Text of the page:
Everything came to a head the evening of our fifth anniversary. Leah was in a fury as we came home from a party Jake had thrown for us. She slammed out of the car and marched up the stairs to our second-floor bedroom with a spine so stiff it would have done a Marine honor. I’d turned everything upside down with my toast to her. And to this minute, I didn’t know exactly why I’d done it.
          I’d raised my glass and gazed into her eyes as I said, “My most fervent wish, my darling, is that I were your first husband.”
         That sounded terribly romantic—at least to me—until I heard Jake mutter under his breath, “You mean dead?”
          Leah turned to ice right in front of me and everyone else. The party broke up shortly after that. Now I followed her rigid frame up the stairway.
          “What was wrong with my toast?”
          She whirled in the middle of our bedroom. Rage turned her ugly. Her nose and ears flared a dark pink. The splotches on her cheeks were something akin to magenta. Not a good combination beneath her makeup. Anger did something to her perfume, rendering it rancid. “What was wrong with it? You brought him to our anniversary!”
          I wasn’t certain if she meant Harold or Jake.”
          “You’re so set on learning about him?” she snarled. “Well, I’ll tell you about him. He beat me. Not just struck me. He beat me. You want to know why we don’t have children? Because he… he injured me down there. You—”
          “I’m so sorry, Leah. I didn’t—”
          “Don’t ‘I didn’t know’ me. The whole room knew. Ask your boyfriend about him. He knows, and if he does, so do you. And you told them all you’d like to be Harold.”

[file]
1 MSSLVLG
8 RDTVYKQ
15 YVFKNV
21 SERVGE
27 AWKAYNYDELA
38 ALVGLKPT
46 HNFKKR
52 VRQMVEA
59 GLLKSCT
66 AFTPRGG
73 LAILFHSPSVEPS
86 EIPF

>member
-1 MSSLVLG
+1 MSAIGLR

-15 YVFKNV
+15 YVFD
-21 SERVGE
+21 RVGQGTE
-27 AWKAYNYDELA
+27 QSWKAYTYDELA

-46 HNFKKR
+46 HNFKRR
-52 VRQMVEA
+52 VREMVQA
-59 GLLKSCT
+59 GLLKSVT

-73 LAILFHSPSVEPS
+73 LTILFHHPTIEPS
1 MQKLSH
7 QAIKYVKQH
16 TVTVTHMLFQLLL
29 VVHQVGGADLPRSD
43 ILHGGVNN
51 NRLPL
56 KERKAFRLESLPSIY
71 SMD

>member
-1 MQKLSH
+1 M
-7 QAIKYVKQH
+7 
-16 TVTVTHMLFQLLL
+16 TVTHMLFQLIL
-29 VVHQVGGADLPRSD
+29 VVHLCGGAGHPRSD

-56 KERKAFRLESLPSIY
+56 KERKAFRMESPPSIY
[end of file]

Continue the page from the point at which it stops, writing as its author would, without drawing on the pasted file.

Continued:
“That’s not what I meant. And everyone knows it… except you. Honey, you don’t have to—”
          I dodged a pillow. “Get out! Go downstairs. Go anywhere. Go to your lover boy, for all I care,” she shrieked.
          “Leah, that was over—”
          “Then why is he in our life? You’ve flaunted Jacob Flynch in front of me for five years. Well, I’m sick of it. Go back to him. I don’t care. Go back to him!”
          I’d like to say she was crying at this point, but she wasn’t. Pure spite shone in her eyes. Her carefully pinned and sprayed hair hung limp over one ear.
          I collected my dignity and took the higher road. “I’ll sleep in the downstairs bedroom tonight, and we’ll discuss this rationally in the morning.”
          I turned and walked out of the room. At the head of the stairs, I paused to think. How had Harold died?
          “That’s right,” Leah said. “He fell down the stairs and broke his neck.”
          I whirled. She was right behind me.

*****
Well, what do you think? Should she be called Lethal Leah or Tragic Leah. Or are they mutually exclusive. I know what I think happened and would be pleased to know the conclusion you draw.

Now my mantra: Keep on reading. Keep on writing. You have something to say… so say it.

If you would like to drop me a line, my personal links follow:

Facebook: www.facebook.com/donald.travis.982
Twitter: @dontravis3

Here are some buy links to the Lovely Pines, which (as noted) was released on August 28:



Abaddon’s Locusts is scheduled for release on January 22, 2019. I’m still only 70 percent of the way through the first draft of The Voxlightner Scandal. Had some setbacks.

See you next week.

Don

New Posts are published at 6:00 a.m. each Thursday.